To See Wildlife at Rocky Mtn National Park, Avoid Midsummer
ROCKY MOUNTAIN NATIONAL PARK, Colo. (MCT) - Everyone has a favorite place in the world. This is mine.
Other destinations have taken a run at the title - the coast of Northern California, the Black Hills of South Dakota, Caribbean and Hawaiian beaches. None of those would be a bad choice. But I could visit Rocky Mountain National Park every year for the rest of my life and never tire of the long, steep trails to pristine lakes or looking out over the scenic vistas along Trail Ridge Road.
On the other hand, it's going to be a long time before I return to the park at midsummer.
Don't get me wrong. The park was as beautiful this summer as I have ever seen it. Wildflowers painted marshy areas along icy ponds in hues of yellow and red, white, pink and lavender. The meadows were a soft, grassy green.
The animals were missing.
For two days in mid-July I scoured the mountainsides and walked the wooded trails, but the largest animals I encountered were slurping ice cream cones along Elkhorn Avenue in Estes Park.
I did see a lone coyote ambling along U.S. 34 one misty morning and a single mule deer the next day. I saw dozens of fearless ground squirrels and chipmunks, nearly all of them hoping for a handout from tourists.
But not a single elk grazed in the park meadows for my camera. No bighorn sheep tumbled down the mountain. No moose drank from ponds in the higher elevations.
Rocky Mountain National Park is home to about 350 bighorn sheep, ranger Richard Boyer told a small crowd of visitors who gathered one Friday morning to hear his talk, "The Ballad of the Bighorn Sheep." A herd of 61 or so lives on Bighorn Mountain, across the highway from Horseshoe Park, where we had gathered in anticipation.
Of anywhere in the 265,000-acre park, this is the place to see sheep. So where were they? And, more important, when would they be coming down?
"Statistically, I can tell you that they are most likely to be here between 10 a.m. and noon on a Saturday morning," Boyer said. "But don't come here expecting them then."
And probably not today. "They haven't been seen on a Friday in seven weeks," Boyer said.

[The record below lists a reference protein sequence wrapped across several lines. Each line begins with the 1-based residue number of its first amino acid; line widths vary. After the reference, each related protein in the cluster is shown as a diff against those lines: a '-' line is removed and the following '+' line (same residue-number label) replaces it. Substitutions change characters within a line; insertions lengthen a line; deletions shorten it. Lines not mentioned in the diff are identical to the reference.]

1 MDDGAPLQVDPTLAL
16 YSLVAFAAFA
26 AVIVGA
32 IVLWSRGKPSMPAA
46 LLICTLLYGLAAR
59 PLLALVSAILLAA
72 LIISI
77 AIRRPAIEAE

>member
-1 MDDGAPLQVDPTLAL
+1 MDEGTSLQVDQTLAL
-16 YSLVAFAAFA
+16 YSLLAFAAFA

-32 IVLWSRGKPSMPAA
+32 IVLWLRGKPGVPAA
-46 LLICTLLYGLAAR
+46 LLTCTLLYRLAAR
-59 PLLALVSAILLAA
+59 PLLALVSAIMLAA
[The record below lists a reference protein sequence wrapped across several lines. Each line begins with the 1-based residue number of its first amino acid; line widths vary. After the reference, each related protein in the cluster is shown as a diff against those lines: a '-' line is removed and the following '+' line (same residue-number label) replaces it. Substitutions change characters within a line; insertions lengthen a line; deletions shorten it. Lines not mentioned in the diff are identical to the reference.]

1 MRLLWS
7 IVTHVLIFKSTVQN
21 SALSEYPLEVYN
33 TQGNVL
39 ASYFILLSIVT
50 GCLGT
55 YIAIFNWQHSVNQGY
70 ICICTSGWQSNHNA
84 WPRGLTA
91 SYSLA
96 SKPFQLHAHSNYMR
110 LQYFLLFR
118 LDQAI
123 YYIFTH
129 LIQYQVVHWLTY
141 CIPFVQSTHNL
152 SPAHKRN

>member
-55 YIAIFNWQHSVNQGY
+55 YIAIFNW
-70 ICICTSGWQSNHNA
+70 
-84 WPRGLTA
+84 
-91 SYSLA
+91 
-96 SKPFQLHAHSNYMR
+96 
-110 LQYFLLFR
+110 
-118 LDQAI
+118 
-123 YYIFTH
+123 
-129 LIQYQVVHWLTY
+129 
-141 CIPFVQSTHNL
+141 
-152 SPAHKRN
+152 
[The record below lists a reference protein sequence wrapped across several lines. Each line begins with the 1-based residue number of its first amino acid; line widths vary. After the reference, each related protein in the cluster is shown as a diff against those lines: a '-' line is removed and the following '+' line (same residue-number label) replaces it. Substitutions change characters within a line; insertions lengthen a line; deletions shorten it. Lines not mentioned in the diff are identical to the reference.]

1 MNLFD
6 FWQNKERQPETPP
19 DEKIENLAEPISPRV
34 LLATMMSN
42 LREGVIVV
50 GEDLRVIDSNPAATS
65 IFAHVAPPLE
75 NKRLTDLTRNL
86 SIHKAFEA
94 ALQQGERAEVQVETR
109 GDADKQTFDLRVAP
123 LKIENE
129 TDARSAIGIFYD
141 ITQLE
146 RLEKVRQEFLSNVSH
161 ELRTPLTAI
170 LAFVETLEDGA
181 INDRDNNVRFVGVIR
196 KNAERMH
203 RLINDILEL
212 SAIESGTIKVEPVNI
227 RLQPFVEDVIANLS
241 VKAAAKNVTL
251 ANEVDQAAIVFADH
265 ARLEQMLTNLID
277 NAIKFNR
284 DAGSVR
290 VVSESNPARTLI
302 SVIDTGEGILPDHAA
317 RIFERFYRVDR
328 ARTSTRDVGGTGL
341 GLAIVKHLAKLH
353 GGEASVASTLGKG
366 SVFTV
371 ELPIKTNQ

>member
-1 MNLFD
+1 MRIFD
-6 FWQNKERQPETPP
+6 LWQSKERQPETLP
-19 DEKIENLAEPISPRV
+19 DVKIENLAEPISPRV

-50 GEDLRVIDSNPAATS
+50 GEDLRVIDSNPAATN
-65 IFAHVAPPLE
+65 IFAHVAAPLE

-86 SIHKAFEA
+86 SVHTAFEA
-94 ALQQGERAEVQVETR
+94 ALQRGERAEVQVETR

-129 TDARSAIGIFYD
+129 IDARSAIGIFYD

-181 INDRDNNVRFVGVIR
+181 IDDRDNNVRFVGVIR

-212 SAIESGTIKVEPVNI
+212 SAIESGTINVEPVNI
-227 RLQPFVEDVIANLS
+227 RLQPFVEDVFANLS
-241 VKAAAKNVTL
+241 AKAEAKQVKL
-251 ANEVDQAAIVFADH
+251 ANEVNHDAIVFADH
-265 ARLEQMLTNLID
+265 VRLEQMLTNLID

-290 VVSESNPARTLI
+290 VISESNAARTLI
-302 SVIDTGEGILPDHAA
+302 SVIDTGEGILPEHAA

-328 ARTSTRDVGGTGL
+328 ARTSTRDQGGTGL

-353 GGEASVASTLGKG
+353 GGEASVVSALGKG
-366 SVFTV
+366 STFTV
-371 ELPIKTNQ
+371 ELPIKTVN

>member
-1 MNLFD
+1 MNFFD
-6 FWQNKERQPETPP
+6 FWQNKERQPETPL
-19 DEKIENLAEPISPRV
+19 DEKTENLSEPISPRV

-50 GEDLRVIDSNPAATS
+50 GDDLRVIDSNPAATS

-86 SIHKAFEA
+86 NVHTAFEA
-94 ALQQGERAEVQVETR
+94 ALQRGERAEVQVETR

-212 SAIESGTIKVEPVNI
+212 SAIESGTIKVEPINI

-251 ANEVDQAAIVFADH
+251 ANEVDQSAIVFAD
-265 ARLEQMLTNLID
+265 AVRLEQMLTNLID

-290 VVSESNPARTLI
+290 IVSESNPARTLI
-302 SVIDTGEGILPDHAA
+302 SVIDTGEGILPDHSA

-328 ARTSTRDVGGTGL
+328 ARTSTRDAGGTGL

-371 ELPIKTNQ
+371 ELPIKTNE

Rangers who keep careful track of the animals know they will come eventually to munch on the mineral-rich mud in the nearby meadow and to drink from the lake. There's just no telling when or how many.
Most often, the sheep cross between 9 a.m. and 3 p.m. and stay a few minutes or a few hours. Good news for the hopeful folks who had camped out in their plastic and nylon chairs, binoculars focused on the rising slope across the blacktop.
Could be the sheep are nervous. Predators include black bears, golden eagles and, much more likely, coyotes.
"We had one down here earlier today, so that may be one reason they aren't here," Boyer said.
But it's not likely they're unnerved by summer visitors. Surely by now they're used to the parking lots full of people and the rangers who act as crossing guards when they approach the highway.
But the mountain is silent, so we settle in for Boyer's often-repeated talk and learn that:
Rams can weigh up to 300 pounds, ewes, 150 pounds.
Each of an adult ram's two horns can weigh up to 25 pounds. (Imagine carrying those around on your head.)
Sheep can run as fast as 30 or 40 miles an hour - uphill.
And that will have to do unless, well, what's that up there?
"It's hard to spot them unless they are moving," Boyer said. "Sometimes you'll say, 'Oh, there's one,' and then it's a rock."
Early one spring morning on a previous visit, I looked out the window of my motel room and saw two elk feeding in the grass, perhaps 50 yards away. The evening before I had encountered elk crossing the road in Estes Park.
Not this trip.
Some of the area's 3,000 elk can be found in lower elevations during the summer, Boyer said. Estes Park golf courses are likely candidates for sightings - all that grass. A good time to see them is between dusk and dark. But, for the most part, the elk move up into higher elevations for summer starting in May.